Stories from a world both fantastically strange and gruellingly familiar where isolation, ruin, prejudice, and misinformation soar in an irresistible, susurrant fugue of displaced families yearning to belong.
In the four stories that make up The Dolls, characters are plagued by unexplained illnesses and oblique, human-made disasters and environmental losses. A big sister descends into the family basement. Another sister refuses her younger brother. A third sister with memory loss is on the run and offered shelter by Notpla, a man both an ally and an enemy. A fourth set of siblings travel to Hungary with their late mother in a coffin. They each have a different version of their mother’s story.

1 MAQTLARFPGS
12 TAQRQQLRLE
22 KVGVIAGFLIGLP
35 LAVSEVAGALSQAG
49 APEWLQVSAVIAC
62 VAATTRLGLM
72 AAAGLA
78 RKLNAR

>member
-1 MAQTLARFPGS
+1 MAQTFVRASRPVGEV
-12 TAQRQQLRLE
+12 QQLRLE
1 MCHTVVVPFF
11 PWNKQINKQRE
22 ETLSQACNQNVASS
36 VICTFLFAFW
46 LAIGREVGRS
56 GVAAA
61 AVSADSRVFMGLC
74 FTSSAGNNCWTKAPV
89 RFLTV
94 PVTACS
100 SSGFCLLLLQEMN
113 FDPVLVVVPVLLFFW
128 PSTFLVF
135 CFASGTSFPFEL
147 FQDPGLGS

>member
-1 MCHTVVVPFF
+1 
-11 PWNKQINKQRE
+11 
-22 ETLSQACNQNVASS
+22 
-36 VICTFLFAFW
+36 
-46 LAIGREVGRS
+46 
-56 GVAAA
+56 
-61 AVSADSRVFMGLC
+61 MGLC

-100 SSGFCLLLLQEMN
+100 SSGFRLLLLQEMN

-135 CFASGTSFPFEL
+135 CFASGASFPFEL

Drawing on the likes of August Strindberg, Franz Kafka, Andrej Kurkov, Knut Hamsun, T.S. Eliot, Béla Tarr, and Hieronymus Bosch, Scavenius’s universe is chilling and excruciatingly seductive. In it, nothing can be said to be true anymore. After all, anything can be propaganda today.